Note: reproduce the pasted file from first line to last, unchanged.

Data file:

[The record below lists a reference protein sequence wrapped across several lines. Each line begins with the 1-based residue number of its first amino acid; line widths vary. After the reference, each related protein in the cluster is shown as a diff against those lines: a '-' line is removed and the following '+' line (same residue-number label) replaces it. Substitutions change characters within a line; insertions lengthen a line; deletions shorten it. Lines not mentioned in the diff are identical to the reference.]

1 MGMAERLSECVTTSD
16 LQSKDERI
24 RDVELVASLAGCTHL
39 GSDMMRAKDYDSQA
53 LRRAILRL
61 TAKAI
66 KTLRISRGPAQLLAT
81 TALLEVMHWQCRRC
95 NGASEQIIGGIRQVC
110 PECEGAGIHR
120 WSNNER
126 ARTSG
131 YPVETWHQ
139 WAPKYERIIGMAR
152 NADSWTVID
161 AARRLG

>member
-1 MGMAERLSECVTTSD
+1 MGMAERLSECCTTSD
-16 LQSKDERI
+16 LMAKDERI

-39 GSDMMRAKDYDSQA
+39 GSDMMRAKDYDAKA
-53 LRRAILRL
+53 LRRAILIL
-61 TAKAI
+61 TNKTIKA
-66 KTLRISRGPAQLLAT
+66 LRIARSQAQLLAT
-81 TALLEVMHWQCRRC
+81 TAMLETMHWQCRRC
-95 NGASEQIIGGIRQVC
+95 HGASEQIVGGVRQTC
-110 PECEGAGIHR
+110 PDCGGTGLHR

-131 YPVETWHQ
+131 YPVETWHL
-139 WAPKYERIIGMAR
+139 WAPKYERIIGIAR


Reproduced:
[The record below lists a reference protein sequence wrapped across several lines. Each line begins with the 1-based residue number of its first amino acid; line widths vary. After the reference, each related protein in the cluster is shown as a diff against those lines: a '-' line is removed and the following '+' line (same residue-number label) replaces it. Substitutions change characters within a line; insertions lengthen a line; deletions shorten it. Lines not mentioned in the diff are identical to the reference.]

1 MGMAERLSECVTTSD
16 LQSKDERI
24 RDVELVASLAGCTHL
39 GSDMMRAKDYDSQA
53 LRRAILRL
61 TAKAI
66 KTLRISRGPAQLLAT
81 TALLEVMHWQCRRC
95 NGASEQIIGGIRQVC
110 PECEGAGIHR
120 WSNNER
126 ARTSG
131 YPVETWHQ
139 WAPKYERIIGMAR
152 NADSWTVID
161 AARRLG

>member
-1 MGMAERLSECVTTSD
+1 MGMAERLSECCTTSD
-16 LQSKDERI
+16 LMAKDERI

-39 GSDMMRAKDYDSQA
+39 GSDMMRAKDYDAKA
-53 LRRAILRL
+53 LRRAILIL
-61 TAKAI
+61 TNKTIKA
-66 KTLRISRGPAQLLAT
+66 LRIARSQAQLLAT
-81 TALLEVMHWQCRRC
+81 TAMLETMHWQCRRC
-95 NGASEQIIGGIRQVC
+95 HGASEQIVGGVRQTC
-110 PECEGAGIHR
+110 PDCGGTGLHR

-131 YPVETWHQ
+131 YPVETWHL
-139 WAPKYERIIGMAR
+139 WAPKYERIIGIAR